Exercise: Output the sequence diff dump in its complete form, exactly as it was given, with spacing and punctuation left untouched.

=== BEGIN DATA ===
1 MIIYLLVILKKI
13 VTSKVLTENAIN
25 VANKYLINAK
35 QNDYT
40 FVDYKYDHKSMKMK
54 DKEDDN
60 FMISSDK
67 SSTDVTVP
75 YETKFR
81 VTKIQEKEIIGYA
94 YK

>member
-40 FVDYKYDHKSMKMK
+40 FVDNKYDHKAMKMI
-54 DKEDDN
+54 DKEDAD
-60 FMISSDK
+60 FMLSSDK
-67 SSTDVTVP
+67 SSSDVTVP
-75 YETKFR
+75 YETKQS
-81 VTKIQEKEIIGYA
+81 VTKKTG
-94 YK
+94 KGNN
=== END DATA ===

1 MIIYLLVILKKI
13 VTSKVLTENAIN
25 VANKYLINAK
35 QNDYT
40 FVDYKYDHKSMKMK
54 DKEDDN
60 FMISSDK
67 SSTDVTVP
75 YETKFR
81 VTKIQEKEIIGYA
94 YK

>member
-40 FVDYKYDHKSMKMK
+40 FVDNKYDHKAMKMI
-54 DKEDDN
+54 DKEDAD
-60 FMISSDK
+60 FMLSSDK
-67 SSTDVTVP
+67 SSSDVTVP
-75 YETKFR
+75 YETKQS
-81 VTKIQEKEIIGYA
+81 VTKKTG
-94 YK
+94 KGNN